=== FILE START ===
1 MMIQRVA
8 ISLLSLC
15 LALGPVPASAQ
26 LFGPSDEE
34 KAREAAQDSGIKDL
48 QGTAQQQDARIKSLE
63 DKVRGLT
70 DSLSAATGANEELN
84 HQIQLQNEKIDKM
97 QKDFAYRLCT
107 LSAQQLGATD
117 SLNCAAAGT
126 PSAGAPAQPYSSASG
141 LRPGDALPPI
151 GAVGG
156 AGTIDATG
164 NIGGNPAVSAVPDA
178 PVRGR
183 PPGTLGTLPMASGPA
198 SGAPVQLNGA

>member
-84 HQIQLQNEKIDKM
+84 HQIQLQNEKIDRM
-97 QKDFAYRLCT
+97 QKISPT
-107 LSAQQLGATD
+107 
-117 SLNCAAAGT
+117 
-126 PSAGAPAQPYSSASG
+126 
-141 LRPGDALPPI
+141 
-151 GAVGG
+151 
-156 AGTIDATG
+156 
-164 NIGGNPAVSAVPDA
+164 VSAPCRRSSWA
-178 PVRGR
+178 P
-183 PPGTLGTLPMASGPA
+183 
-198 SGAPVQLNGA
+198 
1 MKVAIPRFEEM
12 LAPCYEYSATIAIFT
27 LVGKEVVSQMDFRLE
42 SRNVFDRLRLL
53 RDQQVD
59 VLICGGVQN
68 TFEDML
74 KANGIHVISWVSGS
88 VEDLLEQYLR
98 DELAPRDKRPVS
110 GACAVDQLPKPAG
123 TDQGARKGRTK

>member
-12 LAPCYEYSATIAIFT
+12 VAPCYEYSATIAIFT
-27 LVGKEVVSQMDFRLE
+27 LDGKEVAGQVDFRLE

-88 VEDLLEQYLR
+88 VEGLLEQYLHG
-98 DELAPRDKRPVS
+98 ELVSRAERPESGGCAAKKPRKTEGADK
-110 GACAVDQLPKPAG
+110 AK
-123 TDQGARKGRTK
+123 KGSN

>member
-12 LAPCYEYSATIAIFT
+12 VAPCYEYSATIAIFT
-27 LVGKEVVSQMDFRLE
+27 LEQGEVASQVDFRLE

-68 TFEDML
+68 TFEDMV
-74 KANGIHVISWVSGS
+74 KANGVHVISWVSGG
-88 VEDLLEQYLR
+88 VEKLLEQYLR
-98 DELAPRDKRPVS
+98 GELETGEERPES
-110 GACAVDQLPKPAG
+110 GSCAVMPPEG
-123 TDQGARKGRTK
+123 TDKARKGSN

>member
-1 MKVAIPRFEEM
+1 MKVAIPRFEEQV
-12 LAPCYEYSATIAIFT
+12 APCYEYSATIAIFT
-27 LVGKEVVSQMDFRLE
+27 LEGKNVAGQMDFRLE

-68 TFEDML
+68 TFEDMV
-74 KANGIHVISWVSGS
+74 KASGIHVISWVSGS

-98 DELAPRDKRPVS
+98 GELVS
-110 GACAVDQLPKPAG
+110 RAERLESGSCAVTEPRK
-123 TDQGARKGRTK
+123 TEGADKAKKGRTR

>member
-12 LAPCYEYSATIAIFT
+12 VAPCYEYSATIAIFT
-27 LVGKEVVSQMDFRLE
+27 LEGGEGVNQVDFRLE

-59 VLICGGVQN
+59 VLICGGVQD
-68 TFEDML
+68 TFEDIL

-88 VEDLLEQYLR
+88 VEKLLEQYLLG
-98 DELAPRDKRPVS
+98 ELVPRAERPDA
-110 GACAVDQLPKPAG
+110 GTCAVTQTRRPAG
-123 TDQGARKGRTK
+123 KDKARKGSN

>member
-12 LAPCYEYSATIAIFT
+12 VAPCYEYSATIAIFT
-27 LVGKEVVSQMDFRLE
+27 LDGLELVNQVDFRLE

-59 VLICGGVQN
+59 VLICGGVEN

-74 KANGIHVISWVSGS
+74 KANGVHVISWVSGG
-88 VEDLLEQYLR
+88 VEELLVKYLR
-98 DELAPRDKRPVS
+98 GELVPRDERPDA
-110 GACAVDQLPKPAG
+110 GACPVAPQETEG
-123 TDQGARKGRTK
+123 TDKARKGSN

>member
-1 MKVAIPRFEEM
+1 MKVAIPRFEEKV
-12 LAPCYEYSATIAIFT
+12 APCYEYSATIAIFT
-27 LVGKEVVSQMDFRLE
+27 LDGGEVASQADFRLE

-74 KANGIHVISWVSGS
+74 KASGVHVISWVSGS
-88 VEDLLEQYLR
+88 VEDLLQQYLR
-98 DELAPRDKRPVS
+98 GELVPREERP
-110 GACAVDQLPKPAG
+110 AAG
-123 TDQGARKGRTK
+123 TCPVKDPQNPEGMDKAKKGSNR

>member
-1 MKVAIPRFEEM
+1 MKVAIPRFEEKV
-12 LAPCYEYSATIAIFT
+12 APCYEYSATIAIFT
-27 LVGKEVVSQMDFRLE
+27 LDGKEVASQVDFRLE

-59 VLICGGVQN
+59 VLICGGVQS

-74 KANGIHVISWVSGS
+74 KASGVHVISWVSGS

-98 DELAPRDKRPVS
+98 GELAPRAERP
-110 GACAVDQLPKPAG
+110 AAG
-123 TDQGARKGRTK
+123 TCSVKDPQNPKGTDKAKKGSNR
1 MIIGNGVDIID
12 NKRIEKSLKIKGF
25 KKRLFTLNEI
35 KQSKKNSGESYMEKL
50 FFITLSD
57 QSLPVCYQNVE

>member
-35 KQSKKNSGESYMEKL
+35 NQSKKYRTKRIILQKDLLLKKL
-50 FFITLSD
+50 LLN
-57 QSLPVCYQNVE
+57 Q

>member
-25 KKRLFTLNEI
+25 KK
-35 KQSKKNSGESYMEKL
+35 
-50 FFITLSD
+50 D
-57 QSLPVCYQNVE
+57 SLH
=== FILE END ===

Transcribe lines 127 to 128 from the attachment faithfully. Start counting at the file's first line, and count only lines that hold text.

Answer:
-59 VLICGGVQN
+59 VLICGGVEN